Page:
The use of face recognition software by governments is a current topic of controversy around the globe. The world's major powers, primarily the United States and China, have made major advances in both development and deployment of this technology in the past decade. Both the US and China have been exporting this technology to other countries. The rapid spread of facial recognition systems has alarmed privacy advocates concerned about the increased ability of governments to profile and track people, as well as private companies like Facebook tying it to intimately detailed personal profiles. A recent study by the US National Institute of Standards and Technology (NIST) that examines facial recognition software vendors has found that there is definitely some merit to claims of racial bias and poor levels of accuracy in specific demographics.
Experts at recognizing faces often play a crucial role in criminal cases. A photo from a security camera can mean prison or freedom for a defendant--and testimony from highly trained forensic face examiners informs the jury whether that image actually depicts the accused. Just how good are facial recognition experts? In work that combines forensic science with psychology and computer vision research, a team of scientists from the National Institute of Standards and Technology (NIST) and three universities has tested the accuracy of professional face identifiers, providing at least one revelation that surprised even the researchers: Trained human beings perform best with a computer as a partner, not another person. "This is the first study to measure face identification accuracy for professional forensic facial examiners, working under circumstances that apply in real-world casework," said NIST electronic engineer P. Jonathon Phillips.
WASHINGTON – Facial recognition systems can produce wildly inaccurate results, especially for nonwhites, according to a U.S. government study released Thursday that is likely to raise fresh doubts on deployment of the artificial intelligence technology. The study of dozens of facial recognition algorithms showed "false positives" rates for Asians and African-Americans as much as 100 times higher than for whites. The researchers from the National Institute of Standards and Technology (NIST), a government research center, also found two algorithms assigned the wrong gender to black females almost 35 percent of the time. The study comes amid widespread deployment of facial recognition for law enforcement, airports, border security, banking, retailing, schools and for personal technology such as unlocking smartphones. Some activists and researchers have claimed the potential for errors is too great and that mistakes could result in the jailing of innocent people, and that the technology could be used to create databases that may be hacked or inappropriately used.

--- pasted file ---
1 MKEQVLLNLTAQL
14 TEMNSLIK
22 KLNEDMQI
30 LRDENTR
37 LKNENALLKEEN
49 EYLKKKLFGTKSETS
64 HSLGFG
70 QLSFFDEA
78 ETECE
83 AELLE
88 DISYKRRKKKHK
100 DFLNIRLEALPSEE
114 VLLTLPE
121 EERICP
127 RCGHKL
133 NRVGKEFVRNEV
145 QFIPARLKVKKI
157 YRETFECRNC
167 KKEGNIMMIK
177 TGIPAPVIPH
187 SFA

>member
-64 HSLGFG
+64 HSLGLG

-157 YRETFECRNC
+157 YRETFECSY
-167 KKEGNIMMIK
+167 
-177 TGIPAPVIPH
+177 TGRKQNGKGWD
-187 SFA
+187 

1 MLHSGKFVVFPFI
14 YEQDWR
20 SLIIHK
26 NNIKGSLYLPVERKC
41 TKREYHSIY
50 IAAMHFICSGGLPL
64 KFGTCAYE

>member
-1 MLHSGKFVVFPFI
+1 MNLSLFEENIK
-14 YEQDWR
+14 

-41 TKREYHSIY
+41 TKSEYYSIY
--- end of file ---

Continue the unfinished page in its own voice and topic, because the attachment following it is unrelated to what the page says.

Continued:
Facial recognition technology has advanced swiftly in the last five years. As University of Texas at Dallas researchers try to determine how computers have gotten as good as people at the task, they are also shedding light on how the human brain sorts information. UT Dallas scientists have analyzed the performance of the latest echelon of facial recognition algorithms, revealing the surprising way these programs -- which are based on machine learning -- work. Their study, published online Nov. 12 in Nature Machine Intelligence, shows that these sophisticated computer programs -- called deep convolutional neural networks (DCNNs) -- figured out how to identify faces differently than the researchers expected. "For the last 30 years, people have presumed that computer-based visual systems get rid of all the image-specific information -- angle, lighting, expression and so on," said Dr. Alice O'Toole, senior author of the study and the Aage and Margareta Møller Professor in the School of Behavioral and Brain Sciences.
Deeb-Swihart, Julia (Georgia Institute of Technology) | Polack, Christopher (Georgia Institute of Technology) | Gilbert, Eric (Georgia Institute of Technology) | Essa, Irfan (Georgia Institute of Technology)
Carefully managing the presentation of self via technology is a core practice on all modern social media platforms. Recently, selfies have emerged as a new, pervasive genre of identity performance. In many ways unique, selfies bring us full-circle to Goffman — blending the online and offline selves together. In this paper, we take an empirical, Goffman-inspired look at the phenomenon of selfies. We report a large-scale, mixed-method analysis of the categories in which selfies appear on Instagram — an online community comprising over 400M people. Applying computer vision and network analysis techniques to 2.5M selfies, we present a typology of emergent selfie categories which represent emphasized identity statements. To the best of our knowledge, this is the first large-scale, empirical research on selfies. We conclude, contrary to common portrayals in the press, that selfies are really quite ordinary: they project identity signals such as wealth, health and physical attractiveness common to many online media, and to offline life.